Bastille 1789 Blended Whisky

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Bastille 1789 Blended Whisky is the creation of French Master Distiller Jean-Marc Daucourt whose family name is typically associated with Cognac rather than whisky. Building upon the family tradition of distillation, Daucourt studied Scotch whisky production in Scotland for a number of years before launching his own uniquely French whisky. 

Using a combination of wheat and malted barley grown in Brittany in the north west of France and limestone-filtered spring water from Gensac in Grande Champagne, the Master Distiller sought to make a whisky evocative of the French terroir. The spirit was distilled in an alembic still, traditionally used for Cognac, and then aged for 5-7 years in a combination of French Limousin oak, cherry and acacia casks before vatting and bottling at 40% ABV. 
Nose: Sawdust, husky grain and a whiff of tropical fruit

Palate: The texture and sweetness of thinned honey; orange marmalade on crusty bread peppered with resinous oaky ginger spice that borders on astringency.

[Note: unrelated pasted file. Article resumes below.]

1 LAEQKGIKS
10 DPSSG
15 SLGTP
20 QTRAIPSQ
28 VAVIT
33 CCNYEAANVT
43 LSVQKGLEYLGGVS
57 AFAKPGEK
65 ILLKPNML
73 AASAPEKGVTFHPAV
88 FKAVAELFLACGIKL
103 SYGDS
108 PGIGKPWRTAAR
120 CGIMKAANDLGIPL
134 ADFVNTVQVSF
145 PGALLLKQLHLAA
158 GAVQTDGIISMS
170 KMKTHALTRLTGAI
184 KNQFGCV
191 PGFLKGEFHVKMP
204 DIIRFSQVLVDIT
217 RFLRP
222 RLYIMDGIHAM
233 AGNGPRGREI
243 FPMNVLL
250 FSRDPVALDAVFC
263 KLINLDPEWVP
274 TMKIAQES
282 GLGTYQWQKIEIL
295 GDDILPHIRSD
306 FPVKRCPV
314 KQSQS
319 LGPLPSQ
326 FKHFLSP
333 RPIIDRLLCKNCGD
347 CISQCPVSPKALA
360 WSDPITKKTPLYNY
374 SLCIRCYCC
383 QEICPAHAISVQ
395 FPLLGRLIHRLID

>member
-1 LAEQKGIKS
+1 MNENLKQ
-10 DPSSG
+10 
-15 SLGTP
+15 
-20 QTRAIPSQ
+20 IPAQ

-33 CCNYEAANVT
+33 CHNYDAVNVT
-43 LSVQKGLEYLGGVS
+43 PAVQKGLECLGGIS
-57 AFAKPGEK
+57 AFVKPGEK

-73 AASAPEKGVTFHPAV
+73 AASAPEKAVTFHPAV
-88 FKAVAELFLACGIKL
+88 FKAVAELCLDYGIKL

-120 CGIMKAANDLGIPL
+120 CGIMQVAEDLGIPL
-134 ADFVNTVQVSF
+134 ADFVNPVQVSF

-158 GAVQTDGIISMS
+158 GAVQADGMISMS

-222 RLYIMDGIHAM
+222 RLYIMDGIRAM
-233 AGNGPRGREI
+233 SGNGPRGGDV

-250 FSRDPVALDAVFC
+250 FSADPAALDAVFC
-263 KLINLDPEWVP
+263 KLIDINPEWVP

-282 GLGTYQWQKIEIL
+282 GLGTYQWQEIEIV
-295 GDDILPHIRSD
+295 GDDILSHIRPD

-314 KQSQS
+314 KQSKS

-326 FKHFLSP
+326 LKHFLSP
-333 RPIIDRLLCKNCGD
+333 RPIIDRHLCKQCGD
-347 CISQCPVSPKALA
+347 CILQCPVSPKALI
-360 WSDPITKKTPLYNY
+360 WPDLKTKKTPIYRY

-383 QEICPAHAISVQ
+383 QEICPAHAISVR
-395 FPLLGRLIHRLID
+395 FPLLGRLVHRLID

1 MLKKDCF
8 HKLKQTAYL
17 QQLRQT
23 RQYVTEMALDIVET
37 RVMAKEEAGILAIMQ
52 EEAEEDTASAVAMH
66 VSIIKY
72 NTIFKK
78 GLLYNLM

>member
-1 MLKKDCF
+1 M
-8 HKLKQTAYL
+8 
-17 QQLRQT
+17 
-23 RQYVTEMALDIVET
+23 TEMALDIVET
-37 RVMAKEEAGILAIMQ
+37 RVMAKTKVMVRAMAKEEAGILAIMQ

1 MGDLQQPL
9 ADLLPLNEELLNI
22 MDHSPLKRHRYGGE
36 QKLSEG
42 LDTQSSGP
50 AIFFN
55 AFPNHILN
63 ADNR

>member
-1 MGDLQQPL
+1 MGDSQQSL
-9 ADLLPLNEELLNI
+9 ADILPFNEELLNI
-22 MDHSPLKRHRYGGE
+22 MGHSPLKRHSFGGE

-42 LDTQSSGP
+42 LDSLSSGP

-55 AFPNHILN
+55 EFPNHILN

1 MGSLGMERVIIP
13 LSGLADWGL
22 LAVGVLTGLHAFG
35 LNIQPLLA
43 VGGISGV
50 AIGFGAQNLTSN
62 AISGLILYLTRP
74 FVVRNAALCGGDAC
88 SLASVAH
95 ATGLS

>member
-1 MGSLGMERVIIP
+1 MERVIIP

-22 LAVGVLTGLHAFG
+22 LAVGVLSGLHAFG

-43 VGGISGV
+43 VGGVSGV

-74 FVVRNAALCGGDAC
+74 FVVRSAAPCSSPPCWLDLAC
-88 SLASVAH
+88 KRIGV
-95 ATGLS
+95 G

Finish: Dry and medium-long fade out of vanilla scented sawdust ending with an interesting minerality. 

Overall: It's an intriguing experiment in terroir, blending and maturation techniques yet, for me, the wood just seems to get in the way of the whisky. I tried pairing this one neat with food a few times without much success despite its relatively light and dry style. Given its spicy flavour profile its clear to me now why their website promotes it as the feature component in a handful of classic cocktails. Not bad for $55 in the LCBO but I probably won't be rushing out to grab another.


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